In Belgium, Puigdemont and his ministers have set the "structure" of a government on exile and are trying to internationalize the situation of Catalonia.  

Was Catalonia ready for independence?

Whether Puigdemont’s cabinet had everything ready to implement the new state is unknown. Yet the declaration of independence was passed along with a number of measures to enforce it, e.g. “establishing the regulations that define the procedure to acquire Catalan nationality” and “presenting the necessary decrees for issuing Catalan nationality,” read the motion. The motion also urged the government to subrogate contracts applying to Catalonia, to integrate public servants working for the Spanish administration in the Catalan Republic and to identify which international treaties are still applicable in Catalonia, among others.

How far reaching is Article 155 of the Spanish Constitution?

The Spanish Senate ratified a 19-page document with measures provided by Mariano Rajoy’s cabinet in order to seize Catalonia’s self-rule. The main actions after enforcing Article 155 were deposing all Catalan government members and the Catalan police chief and closing down all but one of the Catalan delegations abroad: the one before the EU. Government offices such as the ones in London, Paris, Vienna, Rome, Lisbon, Geneva and Copenhagen are now closed. The Catalan police and finances are also under Spanish control. Some projects launched by Puigdemont’s cabinet have been abruptly halted, such as the exhumation of Spanish Civil War mass graves in the country.

What role has the EU played?

No countries have recognized the Catalan republic, although some EU member states, such as Belgium and Slovenia, urged both Madrid and Barcelona to seek political dialogue and political solutions to the conflict.

EU institutions have rejected independence. Yet the president of the European Council, Donald Tusk, stated that he would not accept violence by Spain in response to what is happening in Catalonia and urged Madrid to use "the force of arguments" to solve the situation. Brussels has also showed its "respect" for the judicial decisions taken so far, including the imprisonment of Catalan ministers. However, in the European Parliament some MEPs from across the spectrum have stood against putting Catalan ministers in jail on the grounds that they are political prisoners and have urged political dialogue.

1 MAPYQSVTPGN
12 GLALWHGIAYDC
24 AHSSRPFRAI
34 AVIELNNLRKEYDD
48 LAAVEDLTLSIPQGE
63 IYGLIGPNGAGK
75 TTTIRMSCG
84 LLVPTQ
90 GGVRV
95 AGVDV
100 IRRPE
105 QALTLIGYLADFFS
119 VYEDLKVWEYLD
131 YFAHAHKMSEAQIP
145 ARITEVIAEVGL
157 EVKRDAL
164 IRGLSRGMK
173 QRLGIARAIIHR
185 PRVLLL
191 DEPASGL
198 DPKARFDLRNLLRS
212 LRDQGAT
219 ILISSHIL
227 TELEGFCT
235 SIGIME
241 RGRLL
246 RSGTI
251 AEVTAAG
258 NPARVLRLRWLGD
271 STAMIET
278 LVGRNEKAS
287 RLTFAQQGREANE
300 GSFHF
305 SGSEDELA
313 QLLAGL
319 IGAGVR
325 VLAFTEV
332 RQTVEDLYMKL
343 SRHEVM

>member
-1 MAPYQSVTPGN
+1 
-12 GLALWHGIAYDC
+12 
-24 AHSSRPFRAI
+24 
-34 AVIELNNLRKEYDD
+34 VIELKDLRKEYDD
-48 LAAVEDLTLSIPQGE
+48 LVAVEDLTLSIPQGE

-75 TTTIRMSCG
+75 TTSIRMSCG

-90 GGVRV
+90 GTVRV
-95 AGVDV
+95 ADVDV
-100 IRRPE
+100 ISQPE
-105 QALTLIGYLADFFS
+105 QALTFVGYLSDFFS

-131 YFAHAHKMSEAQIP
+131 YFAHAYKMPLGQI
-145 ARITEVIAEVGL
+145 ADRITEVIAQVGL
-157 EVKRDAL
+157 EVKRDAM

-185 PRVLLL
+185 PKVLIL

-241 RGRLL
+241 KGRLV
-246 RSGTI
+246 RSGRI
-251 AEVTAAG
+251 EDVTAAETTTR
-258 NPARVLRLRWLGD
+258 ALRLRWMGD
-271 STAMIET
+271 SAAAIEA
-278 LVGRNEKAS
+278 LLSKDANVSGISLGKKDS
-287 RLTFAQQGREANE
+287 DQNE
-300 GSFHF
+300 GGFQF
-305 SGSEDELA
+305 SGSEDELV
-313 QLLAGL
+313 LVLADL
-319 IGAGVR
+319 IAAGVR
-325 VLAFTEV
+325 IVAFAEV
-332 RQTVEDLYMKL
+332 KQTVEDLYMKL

How is the country facing the elections?

All citizens are called to vote on December 21. For the first time it was not a Catalan president who called the elections, as the law provides, but his Spanish counterpart after taking over.

While the pro-independence parties have branded the elections as “illegitimate,” they are going to take part. There will be three separate candidacies for the Catalan state, but they are working on agreeing a joint roadmap on what to do next in order to move towards independence: they are Junts per Catalunya, led by exiled President Puigdemont, Esquerra Republicana, led by imprisoned vicepresident Oriol Junqueras, and far-left CUP. Three candidacies will back Spain’s unity: Ciutadans, led by Inés Arrimadas, the People's Party, led by Xavier García-Albiol and the Socialist, with Miquel Iceta s candidate. One party has explicitly asked not to be counted in either bloc: Catalunya en Comú, led by Xavier Domènech, same party as Barcelona Mayor Ada Colau. Some polls estimate that pro-independence parties will get a slim majority in the chamber or will just fall short.   

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  • Puigdemont voting on declaration of independence (by ACN)